Open Access

The existence of best proximity points with the weak P-property

Fixed Point Theory and Applications20132013:259

https://doi.org/10.1186/1687-1812-2013-259

Received: 24 June 2013

Accepted: 18 September 2013

Published: 7 November 2013

Abstract

We improve some existence theorem of best proximity points with the weak P-property, which has been recently proved by Zhang et al.

MSC:54H25, 54E50.

Keywords

best proximity point the weak P-property the Banach contraction principle Kannan’s fixed point theorem completion

1 Introduction

Let ( A , B ) be a pair of nonempty subsets of a metric space ( X , d ) , and let T be a mapping from A into B. Then x A is called a best proximity point if d ( x , T x ) = d ( A , B ) , where d ( A , B ) = inf { d ( x , y ) : x A , y B } . We have proved many existence theorems of best proximity points. See, for example, [16]. Very recently, Caballero et al. [7] proved a new type of existence theorem, and Zhang et al. [8] generalized the theorem. The theorem proved in [8] is Theorem 8 with an additional assumption of the completeness of B. The essence of the result in [7] becomes very clear in [8], however, we have not learned the essence completely.

Motivated by the fact above, in this paper, we improve the result in [8]. Also, in order to consider the discontinuous case, we give a Kannan version.

2 Preliminaries

In this section, we give some preliminaries.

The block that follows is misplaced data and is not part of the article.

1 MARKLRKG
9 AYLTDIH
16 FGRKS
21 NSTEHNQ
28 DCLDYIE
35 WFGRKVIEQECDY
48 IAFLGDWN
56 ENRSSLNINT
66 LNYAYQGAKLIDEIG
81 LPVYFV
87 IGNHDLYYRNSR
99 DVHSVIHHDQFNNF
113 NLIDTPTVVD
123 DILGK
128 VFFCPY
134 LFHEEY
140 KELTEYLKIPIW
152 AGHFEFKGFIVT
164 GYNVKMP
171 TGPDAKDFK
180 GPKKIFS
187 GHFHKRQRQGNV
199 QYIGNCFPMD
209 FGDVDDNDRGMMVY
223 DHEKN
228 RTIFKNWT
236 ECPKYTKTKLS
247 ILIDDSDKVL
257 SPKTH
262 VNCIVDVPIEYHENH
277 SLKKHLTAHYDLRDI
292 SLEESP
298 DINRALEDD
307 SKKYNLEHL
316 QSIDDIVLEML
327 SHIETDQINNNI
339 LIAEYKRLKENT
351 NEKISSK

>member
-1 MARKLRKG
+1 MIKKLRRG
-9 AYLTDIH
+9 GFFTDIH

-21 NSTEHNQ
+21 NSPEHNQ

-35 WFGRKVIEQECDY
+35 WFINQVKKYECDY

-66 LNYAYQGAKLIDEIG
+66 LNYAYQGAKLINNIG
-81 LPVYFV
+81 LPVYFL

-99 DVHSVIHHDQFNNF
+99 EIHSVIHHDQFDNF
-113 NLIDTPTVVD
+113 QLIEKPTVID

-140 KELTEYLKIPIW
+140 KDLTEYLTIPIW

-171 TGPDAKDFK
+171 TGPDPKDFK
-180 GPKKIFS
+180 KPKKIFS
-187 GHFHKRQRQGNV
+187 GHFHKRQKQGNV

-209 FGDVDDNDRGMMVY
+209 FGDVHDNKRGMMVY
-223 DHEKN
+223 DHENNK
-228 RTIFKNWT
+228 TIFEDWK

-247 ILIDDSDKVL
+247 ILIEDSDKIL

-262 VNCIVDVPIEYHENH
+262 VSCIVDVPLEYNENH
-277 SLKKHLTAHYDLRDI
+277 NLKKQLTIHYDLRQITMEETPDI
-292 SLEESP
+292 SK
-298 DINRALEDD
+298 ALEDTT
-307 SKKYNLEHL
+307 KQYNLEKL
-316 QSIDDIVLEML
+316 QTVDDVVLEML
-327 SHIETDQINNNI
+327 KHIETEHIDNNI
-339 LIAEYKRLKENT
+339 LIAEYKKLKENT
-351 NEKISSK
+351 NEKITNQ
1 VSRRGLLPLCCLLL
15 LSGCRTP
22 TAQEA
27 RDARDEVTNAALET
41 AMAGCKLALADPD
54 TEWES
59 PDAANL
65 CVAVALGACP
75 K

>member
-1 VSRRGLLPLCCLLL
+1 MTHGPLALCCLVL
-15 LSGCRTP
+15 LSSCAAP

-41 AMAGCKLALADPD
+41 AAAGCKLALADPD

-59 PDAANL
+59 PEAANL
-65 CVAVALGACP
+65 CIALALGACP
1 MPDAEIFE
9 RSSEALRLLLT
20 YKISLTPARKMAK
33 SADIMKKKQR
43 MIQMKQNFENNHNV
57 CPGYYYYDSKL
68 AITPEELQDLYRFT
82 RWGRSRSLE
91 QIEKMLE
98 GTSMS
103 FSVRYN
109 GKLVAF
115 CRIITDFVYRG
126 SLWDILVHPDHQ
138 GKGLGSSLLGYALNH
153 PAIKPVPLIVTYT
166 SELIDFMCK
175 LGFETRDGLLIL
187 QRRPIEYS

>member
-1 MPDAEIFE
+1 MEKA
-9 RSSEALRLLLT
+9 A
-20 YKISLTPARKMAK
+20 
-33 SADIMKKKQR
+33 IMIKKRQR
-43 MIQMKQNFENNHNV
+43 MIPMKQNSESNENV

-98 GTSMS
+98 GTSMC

Definition 1 Let ( A , B ) be a pair of nonempty subsets of a metric space ( X , d ) , and define A 0 and B 0 by
A 0 = { x A :  there exists  u B  such that  d ( x , u ) = d ( A , B ) }
(1)
and
B 0 = { u B :  there exists  x A  such that  d ( x , u ) = d ( A , B ) } .
(2)

Then

  • (Sankar Raj [9]) ( A , B ) is said to have the P-property if A 0 and the following holds:
    x , y A 0 , u , v B 0 , d ( x , u ) = d ( y , v ) = d ( A , B ) d ( x , y ) = d ( u , v ) .
  • (Zhang et al.[8]) ( A , B ) is said to have the weak P-property if A 0 and the following holds:
    x , y A 0 , u , v B 0 , d ( x , u ) = d ( y , v ) = d ( A , B ) d ( x , y ) d ( u , v ) .
Proposition 2 Let ( A , B ) be a pair of nonempty subsets of a metric space ( X , d ) , and define A 0 and B 0 by (1) and (2). Assume that A 0 . Then the following are equivalent:
  1. (i)

    ( A , B ) has the weak P-property.

     
  2. (ii)

    The conjunction of the following holds:

     

(ii-1) For every u B 0 , there exists a unique x A 0 with d ( x , u ) = d ( A , B ) .

(ii-2) There exists a nonexpansive mapping Q from B 0 into A 0 such that d ( Q u , u ) = d ( A , B ) for every u B 0 .

Proof We note that B 0 because A 0 . First, we assume (i). Let x , y A 0 and u B 0 satisfy d ( x , u ) = d ( y , u ) = d ( A , B ) . Then from (i), we have
d ( x , y ) d ( u , u ) = 0 ,
thus, x = y . So (ii-1) holds. We put Q u = x . Then from the definition of the weak P-property, we have d ( Q u , Q v ) d ( u , v ) for u , v B 0 , that is, Q is nonexpansive. Conversely, we assume (ii). Let x , y A 0 and u , v B 0 satisfy d ( x , u ) = d ( y , v ) = d ( A , B ) . Then from (ii-1), we have Q u = x and Q v = y . Therefore,